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1 in 5 Americans in Families with Problems Paying Medical Bills in 2010
Two-Thirds of People with Medical Bill Problems Report Difficulties Paying for Other Necessities, While One-Quarter Consider Filing for Bankruptcy
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While problems paying medical bills stabilized in recent years, the proportion of Americans in families with medical bill problems remained significantly higher in 2010 compared with 2003—20.9 percent vs. 15.1 percent, according to findings from HSC’s 2010 Health Tracking Household Survey, a nationally representative survey with information on 17,000 people. Funded by RWJF, the survey for the first time included a cell phone sample to account for the growing number of households without a landline phone. Response rates were 45 percent for the landline sample and 29 percent for the cell phone sample.
Many people in families with problems paying medical bills in 2010 experienced severe financial consequences from their medical debt, with about two-thirds reporting problems paying for other necessities and a quarter considering bankruptcy, the study found.
“Given the recession, the sluggish recovery and health care costs continuing to increase faster than incomes, it’s a bit surprising that the rate of medical bill problems didn’t increase,” said HSC Senior Researcher Anna Sommers, Ph.D., coauthor of the study with Peter J. Cunningham, Ph.D., HSC director of quantitative research.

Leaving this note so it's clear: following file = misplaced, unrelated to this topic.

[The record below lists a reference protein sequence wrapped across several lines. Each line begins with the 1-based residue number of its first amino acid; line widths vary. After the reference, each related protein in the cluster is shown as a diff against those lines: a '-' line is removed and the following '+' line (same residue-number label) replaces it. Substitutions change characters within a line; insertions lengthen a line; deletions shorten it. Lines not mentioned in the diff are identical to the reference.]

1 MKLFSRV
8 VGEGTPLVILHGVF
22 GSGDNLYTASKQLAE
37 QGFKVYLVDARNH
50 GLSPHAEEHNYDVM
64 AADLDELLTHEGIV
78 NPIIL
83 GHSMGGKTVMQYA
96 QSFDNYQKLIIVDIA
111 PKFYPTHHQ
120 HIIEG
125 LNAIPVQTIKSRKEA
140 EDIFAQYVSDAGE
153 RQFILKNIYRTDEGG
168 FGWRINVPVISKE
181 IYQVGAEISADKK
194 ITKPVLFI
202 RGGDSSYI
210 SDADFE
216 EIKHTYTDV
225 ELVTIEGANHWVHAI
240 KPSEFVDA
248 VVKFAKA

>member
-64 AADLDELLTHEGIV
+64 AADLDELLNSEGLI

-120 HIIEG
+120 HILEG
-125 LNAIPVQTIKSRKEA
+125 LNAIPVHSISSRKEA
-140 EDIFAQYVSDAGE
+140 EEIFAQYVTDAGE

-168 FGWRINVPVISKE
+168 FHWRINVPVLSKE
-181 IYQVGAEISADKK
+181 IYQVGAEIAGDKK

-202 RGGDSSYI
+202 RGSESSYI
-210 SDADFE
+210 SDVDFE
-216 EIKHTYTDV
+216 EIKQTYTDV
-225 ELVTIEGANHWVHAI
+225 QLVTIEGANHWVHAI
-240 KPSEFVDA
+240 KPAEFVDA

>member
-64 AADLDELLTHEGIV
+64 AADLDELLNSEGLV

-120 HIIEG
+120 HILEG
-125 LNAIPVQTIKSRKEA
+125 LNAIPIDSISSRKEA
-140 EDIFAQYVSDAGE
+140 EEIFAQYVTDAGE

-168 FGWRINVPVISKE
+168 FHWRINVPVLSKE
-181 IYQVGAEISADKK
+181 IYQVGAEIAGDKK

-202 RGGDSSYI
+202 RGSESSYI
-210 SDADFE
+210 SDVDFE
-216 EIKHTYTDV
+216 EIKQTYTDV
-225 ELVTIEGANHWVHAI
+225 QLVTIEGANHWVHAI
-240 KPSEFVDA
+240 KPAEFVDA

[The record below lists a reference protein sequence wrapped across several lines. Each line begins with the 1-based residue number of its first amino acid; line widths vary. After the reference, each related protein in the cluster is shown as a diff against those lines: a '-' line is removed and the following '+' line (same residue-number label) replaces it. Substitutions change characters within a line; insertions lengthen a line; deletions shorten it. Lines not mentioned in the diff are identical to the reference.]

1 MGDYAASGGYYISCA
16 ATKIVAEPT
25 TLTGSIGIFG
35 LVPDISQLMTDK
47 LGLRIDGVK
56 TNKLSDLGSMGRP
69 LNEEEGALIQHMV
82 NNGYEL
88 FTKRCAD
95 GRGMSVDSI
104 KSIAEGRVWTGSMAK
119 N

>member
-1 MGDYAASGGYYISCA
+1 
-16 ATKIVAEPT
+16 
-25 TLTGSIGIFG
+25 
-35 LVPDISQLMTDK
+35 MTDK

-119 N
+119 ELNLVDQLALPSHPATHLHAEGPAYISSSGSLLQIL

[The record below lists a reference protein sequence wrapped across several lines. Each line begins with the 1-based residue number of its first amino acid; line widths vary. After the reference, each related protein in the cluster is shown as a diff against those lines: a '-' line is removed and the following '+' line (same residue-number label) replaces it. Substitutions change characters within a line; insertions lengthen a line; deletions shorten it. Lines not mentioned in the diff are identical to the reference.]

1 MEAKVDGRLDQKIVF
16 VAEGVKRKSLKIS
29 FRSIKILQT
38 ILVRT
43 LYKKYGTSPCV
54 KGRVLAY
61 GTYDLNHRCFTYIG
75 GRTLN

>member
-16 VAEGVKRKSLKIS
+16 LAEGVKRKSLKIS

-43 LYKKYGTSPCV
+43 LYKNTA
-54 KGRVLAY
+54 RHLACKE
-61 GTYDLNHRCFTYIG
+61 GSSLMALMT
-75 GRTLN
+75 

“The steady rate of medical bill problems may be a byproduct of decreased use of medical care—both by people who lost jobs and health insurance during the recession and others who cut back on medical care in the face of uncertain economic times,” Sommers said.
The study’s findings are detailed in a new HSC Tracking Report—Medical Bill Problems Steady for U.S. Families, 2007-2010—available here. Other key findings include:
Provisions in the 2010 Patient Protection and Affordable Care Act are likely to reduce—but not eliminate—financial pressures related to paying medical bills for families with incomes below 400 percent of poverty, the study points out.
In 2014, almost all people with incomes less than 138 percent of poverty will be eligible for Medicaid. Likewise, federal subsidies to purchase private coverage through state health insurance exchanges will be available in 2014 for people with incomes between 138 percent and 399 percent of poverty without access to employer coverage.The study also notes that underlying growth in health care spending will be an important factor in whether more Americans face problems paying medicals bills, concluding, “If wages continue to stagnate and health care costs continue to grow faster than real income, the financial burden of health care likely will grow more acute.”
The Center for Studying Health System Change is a nonpartisan policy research organization committed to providing objective and timely research on the nations changing health system to help inform policy makers and contribute to better health care policy. HSC, based in Washington, D.C., is affiliated with Mathematica Policy Research.